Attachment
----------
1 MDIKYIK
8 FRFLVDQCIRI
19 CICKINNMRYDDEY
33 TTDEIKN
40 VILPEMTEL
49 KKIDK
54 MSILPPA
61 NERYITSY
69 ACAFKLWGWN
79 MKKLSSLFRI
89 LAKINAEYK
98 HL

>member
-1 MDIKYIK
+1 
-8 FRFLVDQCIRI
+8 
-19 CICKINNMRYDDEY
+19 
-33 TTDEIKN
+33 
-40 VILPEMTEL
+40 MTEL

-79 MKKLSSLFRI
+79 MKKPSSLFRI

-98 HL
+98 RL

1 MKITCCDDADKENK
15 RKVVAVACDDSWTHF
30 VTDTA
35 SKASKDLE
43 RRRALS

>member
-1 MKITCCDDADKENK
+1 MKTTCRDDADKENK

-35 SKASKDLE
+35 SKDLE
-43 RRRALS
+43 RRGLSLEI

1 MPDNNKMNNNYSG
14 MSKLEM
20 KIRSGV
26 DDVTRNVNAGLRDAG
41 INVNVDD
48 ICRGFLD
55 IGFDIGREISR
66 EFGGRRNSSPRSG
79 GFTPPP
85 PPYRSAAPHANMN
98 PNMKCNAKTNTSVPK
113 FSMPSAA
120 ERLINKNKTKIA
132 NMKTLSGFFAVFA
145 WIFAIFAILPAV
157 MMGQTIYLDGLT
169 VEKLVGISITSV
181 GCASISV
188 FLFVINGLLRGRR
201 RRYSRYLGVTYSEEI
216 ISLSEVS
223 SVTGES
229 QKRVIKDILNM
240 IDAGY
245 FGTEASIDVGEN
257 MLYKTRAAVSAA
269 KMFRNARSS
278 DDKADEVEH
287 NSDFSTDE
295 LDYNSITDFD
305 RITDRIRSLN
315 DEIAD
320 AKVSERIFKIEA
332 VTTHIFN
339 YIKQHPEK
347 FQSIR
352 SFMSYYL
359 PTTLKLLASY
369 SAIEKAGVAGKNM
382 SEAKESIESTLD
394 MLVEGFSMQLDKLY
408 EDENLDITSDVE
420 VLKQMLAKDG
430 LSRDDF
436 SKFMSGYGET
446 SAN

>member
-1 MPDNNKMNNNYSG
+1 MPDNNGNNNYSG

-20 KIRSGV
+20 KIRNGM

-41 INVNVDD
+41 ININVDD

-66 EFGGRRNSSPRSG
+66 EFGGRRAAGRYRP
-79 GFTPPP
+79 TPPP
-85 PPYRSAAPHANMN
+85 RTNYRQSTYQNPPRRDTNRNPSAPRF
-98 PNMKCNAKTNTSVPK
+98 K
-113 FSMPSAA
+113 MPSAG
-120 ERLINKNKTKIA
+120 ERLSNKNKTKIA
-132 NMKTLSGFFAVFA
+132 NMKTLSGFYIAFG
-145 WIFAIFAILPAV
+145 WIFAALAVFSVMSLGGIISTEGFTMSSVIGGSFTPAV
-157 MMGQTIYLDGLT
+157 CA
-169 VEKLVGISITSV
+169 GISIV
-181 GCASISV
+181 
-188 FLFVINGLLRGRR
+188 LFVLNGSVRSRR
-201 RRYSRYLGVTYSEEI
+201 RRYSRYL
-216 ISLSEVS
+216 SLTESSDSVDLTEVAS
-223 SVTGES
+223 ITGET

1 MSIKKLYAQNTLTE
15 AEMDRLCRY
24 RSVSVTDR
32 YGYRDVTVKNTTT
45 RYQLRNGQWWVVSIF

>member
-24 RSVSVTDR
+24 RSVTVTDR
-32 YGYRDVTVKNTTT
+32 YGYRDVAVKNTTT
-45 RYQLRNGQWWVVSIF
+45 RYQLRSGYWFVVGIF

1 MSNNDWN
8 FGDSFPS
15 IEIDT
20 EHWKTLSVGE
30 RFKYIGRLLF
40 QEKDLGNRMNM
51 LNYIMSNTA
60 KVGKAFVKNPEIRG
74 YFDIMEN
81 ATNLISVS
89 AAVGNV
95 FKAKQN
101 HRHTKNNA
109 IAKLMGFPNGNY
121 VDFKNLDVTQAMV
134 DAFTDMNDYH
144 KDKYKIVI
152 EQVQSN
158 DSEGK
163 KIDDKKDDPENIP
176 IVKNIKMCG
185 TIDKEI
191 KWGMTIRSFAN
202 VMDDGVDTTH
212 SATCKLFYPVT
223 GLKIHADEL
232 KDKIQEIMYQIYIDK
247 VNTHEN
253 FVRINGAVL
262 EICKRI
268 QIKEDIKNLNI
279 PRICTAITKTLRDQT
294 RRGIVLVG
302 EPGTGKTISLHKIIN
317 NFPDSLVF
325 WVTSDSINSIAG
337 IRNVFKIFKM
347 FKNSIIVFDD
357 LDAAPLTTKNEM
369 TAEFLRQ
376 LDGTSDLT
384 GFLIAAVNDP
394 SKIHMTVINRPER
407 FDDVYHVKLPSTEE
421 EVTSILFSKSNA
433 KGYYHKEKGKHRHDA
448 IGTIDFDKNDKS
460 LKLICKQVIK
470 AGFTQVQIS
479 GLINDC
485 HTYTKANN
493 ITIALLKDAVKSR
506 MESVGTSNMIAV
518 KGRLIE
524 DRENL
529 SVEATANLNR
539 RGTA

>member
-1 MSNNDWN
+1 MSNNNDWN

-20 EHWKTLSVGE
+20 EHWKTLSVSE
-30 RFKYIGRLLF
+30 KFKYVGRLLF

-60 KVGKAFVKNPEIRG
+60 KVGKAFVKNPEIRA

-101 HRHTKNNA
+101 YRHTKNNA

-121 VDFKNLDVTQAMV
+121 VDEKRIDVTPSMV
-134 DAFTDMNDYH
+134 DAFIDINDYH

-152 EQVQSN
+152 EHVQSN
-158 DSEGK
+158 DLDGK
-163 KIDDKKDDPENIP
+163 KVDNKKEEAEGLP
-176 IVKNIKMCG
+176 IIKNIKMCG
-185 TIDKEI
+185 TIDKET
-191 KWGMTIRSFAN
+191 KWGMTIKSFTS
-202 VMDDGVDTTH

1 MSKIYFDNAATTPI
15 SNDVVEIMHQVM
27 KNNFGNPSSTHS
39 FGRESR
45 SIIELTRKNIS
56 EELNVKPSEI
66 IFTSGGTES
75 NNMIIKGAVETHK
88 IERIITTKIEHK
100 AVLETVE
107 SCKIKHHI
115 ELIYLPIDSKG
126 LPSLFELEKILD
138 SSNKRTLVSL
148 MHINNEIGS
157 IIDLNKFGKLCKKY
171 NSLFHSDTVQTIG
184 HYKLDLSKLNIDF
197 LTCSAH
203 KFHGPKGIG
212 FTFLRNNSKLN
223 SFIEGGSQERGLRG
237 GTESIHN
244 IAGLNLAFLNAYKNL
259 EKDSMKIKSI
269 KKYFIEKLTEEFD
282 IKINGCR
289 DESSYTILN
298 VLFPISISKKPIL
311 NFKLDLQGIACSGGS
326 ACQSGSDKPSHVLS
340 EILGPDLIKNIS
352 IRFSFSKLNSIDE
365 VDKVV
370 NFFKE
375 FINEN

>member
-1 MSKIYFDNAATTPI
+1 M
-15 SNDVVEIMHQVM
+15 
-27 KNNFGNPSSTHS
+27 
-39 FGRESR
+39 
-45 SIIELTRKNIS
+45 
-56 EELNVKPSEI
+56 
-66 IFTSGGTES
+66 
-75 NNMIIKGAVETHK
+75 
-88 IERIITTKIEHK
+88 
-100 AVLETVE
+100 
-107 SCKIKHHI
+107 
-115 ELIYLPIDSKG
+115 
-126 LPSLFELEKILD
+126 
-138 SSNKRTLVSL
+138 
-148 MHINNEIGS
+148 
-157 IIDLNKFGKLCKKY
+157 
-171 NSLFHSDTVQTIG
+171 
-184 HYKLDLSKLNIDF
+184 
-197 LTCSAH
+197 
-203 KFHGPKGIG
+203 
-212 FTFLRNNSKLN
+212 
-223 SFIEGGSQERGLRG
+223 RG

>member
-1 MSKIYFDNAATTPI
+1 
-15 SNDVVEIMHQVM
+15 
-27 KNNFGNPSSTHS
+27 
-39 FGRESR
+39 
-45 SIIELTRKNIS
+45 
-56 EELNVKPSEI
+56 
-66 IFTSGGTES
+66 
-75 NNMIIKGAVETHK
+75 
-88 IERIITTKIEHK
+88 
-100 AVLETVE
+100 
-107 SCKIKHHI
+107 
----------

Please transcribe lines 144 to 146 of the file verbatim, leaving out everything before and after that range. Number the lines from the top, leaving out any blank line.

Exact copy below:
81 ATNLISVS
89 AAVGNV
95 FKAKQN